Tag Archives: Kathya Alexander

Black Educators Closing Equity Gaps for African American Students and Teachers

by Kathya Alexander


The academic achievement gap between white and BIPOC students has been well documented. Black and Hispanic students trail their white peers by an average of more than 20 points in math and reading assessments, a difference of about two grade levels. Black males, in general, fare even worse, a situation that has not changed much for the past 40 years. 

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Adefua’s Legacy of African Dance and Culture

by Kathya Alexander


The Odunde Festival is an annual harvest festival that celebrates the fruits of labor of the Yoruba people of Nigeria. The word itself means “New Year,” and Adefua Cultural Education Workshop has been celebrating the event here in Seattle for the past 36 years. The theme this year is Reunion, an opportunity to come together and give thanks for life as the city comes out of COVID-19 restrictions. 

The two-day event begins Friday, Nov. 19, at 6 p.m. with a community dance party at the Rainier Arts Center and continues Saturday, Nov. 20, with an African marketplace that opens at 3 p.m. and culminates with a symposium and performance from 5 p.m. to 7 p.m.

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All That Jazz: The Life and Legacy of Ernestine Anderson

by Kathya Alexander


Ernestine Anderson was just 16 years old when she announced to her parents that she was going to leave Seattle and go on the road to sing with a big band. She’d only recently moved to the city from Texas and was attending Garfield High School. Two years later, when the Johnny Otis band came to town, she made good on her promise, leaving Seattle in 1946 to eventually live in New York, Switzerland, and other cities throughout Europe during an illustrious six-decade career, during which she recorded more than 30 albums. But, no matter where she lived, her heart always pulled her back to her family and the city she loved. 

Seattle’s Central District in the 1940s and ’50s was a jazz mecca. Fellow Garfield High School alum, Quincy Jones, described it as “screaming around the clock.” Both Anderson and Jones performed with Garfield’s jazz band and in various clubs on Seattle’s Jackson Street. Music journalist Paul De Barros’ book, Jackson Street After Hours: The Roots of Jazz in Seattle, has become the standard historical text on the Central District of Seattle and the jazz scene that was going on during the 1940s through the early ’60s. But Anderson felt she needed to make it elsewhere before she would be recognized professionally at home.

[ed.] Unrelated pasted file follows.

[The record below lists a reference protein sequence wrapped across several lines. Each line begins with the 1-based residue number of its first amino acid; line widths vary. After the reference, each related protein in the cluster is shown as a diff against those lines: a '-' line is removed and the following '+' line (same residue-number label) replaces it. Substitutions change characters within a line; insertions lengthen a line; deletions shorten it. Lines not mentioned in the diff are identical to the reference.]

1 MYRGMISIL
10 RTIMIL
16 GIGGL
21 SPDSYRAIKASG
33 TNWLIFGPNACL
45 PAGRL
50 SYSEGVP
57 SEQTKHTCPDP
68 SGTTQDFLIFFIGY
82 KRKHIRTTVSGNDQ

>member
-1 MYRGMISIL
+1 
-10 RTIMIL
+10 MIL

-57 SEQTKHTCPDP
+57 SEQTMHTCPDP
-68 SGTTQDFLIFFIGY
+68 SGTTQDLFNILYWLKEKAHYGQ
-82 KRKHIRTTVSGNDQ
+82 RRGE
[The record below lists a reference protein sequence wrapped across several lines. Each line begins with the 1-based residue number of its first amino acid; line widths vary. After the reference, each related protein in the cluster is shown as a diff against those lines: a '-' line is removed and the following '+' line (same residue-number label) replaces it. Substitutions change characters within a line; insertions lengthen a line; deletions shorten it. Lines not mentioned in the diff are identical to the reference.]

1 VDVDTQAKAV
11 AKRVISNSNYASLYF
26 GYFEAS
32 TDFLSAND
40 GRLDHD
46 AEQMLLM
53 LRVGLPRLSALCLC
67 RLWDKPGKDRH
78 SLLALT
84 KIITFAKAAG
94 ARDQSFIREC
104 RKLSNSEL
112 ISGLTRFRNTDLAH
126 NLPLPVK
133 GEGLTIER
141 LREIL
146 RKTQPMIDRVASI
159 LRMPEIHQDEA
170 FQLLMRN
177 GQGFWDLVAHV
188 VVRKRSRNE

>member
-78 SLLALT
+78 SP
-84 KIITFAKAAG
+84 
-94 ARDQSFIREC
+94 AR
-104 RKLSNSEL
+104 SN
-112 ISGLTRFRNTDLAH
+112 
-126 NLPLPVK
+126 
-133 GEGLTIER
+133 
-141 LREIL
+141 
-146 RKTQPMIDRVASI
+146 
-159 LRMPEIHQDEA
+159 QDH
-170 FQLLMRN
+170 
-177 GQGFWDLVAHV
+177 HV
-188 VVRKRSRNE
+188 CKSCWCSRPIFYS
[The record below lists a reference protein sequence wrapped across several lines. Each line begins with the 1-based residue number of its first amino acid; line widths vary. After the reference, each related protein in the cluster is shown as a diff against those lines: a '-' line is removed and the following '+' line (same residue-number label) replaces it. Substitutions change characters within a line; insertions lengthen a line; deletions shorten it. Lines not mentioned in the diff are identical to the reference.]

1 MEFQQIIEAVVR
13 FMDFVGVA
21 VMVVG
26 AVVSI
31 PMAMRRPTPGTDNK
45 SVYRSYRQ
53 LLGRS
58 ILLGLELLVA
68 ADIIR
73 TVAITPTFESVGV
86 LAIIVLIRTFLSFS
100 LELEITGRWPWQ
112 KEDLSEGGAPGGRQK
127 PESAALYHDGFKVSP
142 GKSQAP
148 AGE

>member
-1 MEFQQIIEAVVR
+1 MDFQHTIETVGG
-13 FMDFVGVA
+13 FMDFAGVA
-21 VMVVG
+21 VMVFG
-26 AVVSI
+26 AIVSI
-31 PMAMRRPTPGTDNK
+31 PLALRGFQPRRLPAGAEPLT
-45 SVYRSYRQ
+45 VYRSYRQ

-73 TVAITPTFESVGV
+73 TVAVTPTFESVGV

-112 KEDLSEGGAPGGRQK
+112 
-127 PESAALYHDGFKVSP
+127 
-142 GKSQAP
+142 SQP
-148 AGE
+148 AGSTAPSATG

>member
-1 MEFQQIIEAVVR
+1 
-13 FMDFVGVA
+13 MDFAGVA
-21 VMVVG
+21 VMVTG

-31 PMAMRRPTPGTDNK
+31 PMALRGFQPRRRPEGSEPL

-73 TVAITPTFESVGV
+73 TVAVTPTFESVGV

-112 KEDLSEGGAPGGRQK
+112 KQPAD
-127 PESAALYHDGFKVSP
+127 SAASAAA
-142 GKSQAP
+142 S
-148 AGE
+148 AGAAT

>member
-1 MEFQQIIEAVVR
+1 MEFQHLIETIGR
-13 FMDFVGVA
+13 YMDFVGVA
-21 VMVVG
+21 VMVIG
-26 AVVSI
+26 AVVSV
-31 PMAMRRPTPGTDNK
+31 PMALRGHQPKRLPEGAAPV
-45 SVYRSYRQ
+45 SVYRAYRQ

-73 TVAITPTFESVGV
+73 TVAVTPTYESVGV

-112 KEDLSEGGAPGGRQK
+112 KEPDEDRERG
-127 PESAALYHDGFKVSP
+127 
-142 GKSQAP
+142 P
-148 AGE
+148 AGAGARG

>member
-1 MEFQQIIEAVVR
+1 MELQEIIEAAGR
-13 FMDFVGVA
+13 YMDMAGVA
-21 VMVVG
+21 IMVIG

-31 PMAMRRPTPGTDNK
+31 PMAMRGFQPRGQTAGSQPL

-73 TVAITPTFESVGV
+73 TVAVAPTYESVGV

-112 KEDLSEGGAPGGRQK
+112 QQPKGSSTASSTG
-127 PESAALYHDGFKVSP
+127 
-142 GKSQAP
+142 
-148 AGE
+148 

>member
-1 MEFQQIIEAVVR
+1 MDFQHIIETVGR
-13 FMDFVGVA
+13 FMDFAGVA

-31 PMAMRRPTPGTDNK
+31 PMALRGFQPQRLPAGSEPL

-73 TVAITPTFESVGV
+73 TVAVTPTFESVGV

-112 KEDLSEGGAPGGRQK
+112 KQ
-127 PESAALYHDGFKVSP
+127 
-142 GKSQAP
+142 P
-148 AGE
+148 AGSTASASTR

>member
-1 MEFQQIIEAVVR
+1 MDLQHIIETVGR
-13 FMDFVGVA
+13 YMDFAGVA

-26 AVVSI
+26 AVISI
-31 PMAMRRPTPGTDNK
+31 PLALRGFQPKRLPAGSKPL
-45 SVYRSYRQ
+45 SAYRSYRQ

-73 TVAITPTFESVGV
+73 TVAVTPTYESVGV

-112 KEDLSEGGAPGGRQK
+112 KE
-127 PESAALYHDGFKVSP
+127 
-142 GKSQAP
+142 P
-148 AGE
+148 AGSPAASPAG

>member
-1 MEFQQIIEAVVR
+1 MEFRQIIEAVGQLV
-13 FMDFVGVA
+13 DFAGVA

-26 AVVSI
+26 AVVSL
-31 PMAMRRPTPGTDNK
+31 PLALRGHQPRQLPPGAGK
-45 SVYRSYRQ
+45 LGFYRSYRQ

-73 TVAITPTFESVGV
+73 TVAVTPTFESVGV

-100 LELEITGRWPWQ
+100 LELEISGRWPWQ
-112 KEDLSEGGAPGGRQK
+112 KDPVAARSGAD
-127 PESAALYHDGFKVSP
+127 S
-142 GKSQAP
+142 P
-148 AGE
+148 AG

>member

“There were a lot of clubs in the Central area of Seattle: The Black and Tan, The Rocking Chair, and a whole bunch of other[s],” said Eugenie Jones, jazz singer and coproducer of “Celebrating Ernestine Anderson,” a series of community events being held this month to honor the life and legacy of this incredible Seattle icon, who died in 2016.

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Mama’z Meuzz: The Beauty and Pain of Black Motherhood

by Kathya Alexander


On Friday, Nov. 12, Monique Franklin will take the stage to share a reading of her provocative play Mama’z Muezz. The performance starts at 7 p.m. at Langston Hughes Performing Arts Institute. Accompanied by a live four-piece band, Mama’z Meuzz examines the experiences of African American mothers from present-day, historical, and ancestral perspectives. 

Franklin will also share part of Mama’z Muezzeum, an interactive and introspective experience full of artifacts, adornments, and ancestral altars that acknowledge what many consider universal experiences (like conception and birth) that for many mothers are traumatic experiences that involve grief and trauma and that need healing. 

In addition to free tickets, Black women attending the performance who are mothers will get a signed copy of the “Mama’z Muezz” chapbook, a collection of the poems from the play. They will also receive a flower, a magnet, royal seating at the front of the house, and a free digital download of the “Mama’z Muezz” mini album. 

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FICTION: The Murder of Emmett Till

by Kathya Alexander


The day that the modern Civil Rights movement begin was the day when them white men kill Emmett Till. His mama, Mamie, was sitting on the sofa in her little house on the South Side of Chicago when the call come in that would change her life. Her child was missing from her granddaddy’s house. 

It was Willie Mae who called, not Mr. Mose. The white men who took Emmett had told Mose not to report a thing he seen or heard. So it was Curtis Jones who call the Leflore County Sheriff. And then Willie Mae call Mamie at 9:30 that morning to tell her what had happen to her only son.

Willie Mae said some white men had come and took him about 2:30 a.m. that Sunday morning. Mamie was still in the bed and was fast asleep, but what Willie Mae was saying sho’ did wake her up quick.

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‘Reflections’ Dance Festival: A Gift of Indigenous and African American Solidarity